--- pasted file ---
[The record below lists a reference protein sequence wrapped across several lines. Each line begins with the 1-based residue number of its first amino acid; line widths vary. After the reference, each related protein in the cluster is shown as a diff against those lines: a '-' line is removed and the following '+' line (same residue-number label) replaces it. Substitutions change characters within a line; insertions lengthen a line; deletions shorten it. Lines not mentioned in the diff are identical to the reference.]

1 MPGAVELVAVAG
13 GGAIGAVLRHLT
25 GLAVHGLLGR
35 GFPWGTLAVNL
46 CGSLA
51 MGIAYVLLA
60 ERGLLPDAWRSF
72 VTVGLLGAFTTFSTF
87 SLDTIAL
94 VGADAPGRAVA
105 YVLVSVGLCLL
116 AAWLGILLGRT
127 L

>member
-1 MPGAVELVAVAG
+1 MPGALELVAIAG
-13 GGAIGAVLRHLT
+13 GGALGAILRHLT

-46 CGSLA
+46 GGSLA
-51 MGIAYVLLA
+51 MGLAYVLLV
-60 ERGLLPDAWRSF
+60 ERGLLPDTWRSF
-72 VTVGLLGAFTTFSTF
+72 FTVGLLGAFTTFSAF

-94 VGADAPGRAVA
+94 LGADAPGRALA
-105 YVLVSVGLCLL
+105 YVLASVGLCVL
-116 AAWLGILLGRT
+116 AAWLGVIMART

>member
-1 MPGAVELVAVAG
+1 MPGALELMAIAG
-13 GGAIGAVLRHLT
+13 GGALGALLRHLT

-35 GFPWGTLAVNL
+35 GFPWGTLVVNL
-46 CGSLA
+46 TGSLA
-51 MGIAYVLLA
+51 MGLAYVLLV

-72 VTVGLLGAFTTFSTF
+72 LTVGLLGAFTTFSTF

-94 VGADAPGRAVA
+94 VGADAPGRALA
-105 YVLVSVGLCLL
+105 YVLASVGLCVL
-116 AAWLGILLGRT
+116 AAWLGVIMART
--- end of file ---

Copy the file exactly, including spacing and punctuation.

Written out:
[The record below lists a reference protein sequence wrapped across several lines. Each line begins with the 1-based residue number of its first amino acid; line widths vary. After the reference, each related protein in the cluster is shown as a diff against those lines: a '-' line is removed and the following '+' line (same residue-number label) replaces it. Substitutions change characters within a line; insertions lengthen a line; deletions shorten it. Lines not mentioned in the diff are identical to the reference.]

1 MPGAVELVAVAG
13 GGAIGAVLRHLT
25 GLAVHGLLGR
35 GFPWGTLAVNL
46 CGSLA
51 MGIAYVLLA
60 ERGLLPDAWRSF
72 VTVGLLGAFTTFSTF
87 SLDTIAL
94 VGADAPGRAVA
105 YVLVSVGLCLL
116 AAWLGILLGRT
127 L

>member
-1 MPGAVELVAVAG
+1 MPGALELVAIAG
-13 GGAIGAVLRHLT
+13 GGALGAILRHLT

-46 CGSLA
+46 GGSLA
-51 MGIAYVLLA
+51 MGLAYVLLV
-60 ERGLLPDAWRSF
+60 ERGLLPDTWRSF
-72 VTVGLLGAFTTFSTF
+72 FTVGLLGAFTTFSAF

-94 VGADAPGRAVA
+94 LGADAPGRALA
-105 YVLVSVGLCLL
+105 YVLASVGLCVL
-116 AAWLGILLGRT
+116 AAWLGVIMART

>member
-1 MPGAVELVAVAG
+1 MPGALELMAIAG
-13 GGAIGAVLRHLT
+13 GGALGALLRHLT

-35 GFPWGTLAVNL
+35 GFPWGTLVVNL
-46 CGSLA
+46 TGSLA
-51 MGIAYVLLA
+51 MGLAYVLLV

-72 VTVGLLGAFTTFSTF
+72 LTVGLLGAFTTFSTF

-94 VGADAPGRAVA
+94 VGADAPGRALA
-105 YVLVSVGLCLL
+105 YVLASVGLCVL
-116 AAWLGILLGRT
+116 AAWLGVIMART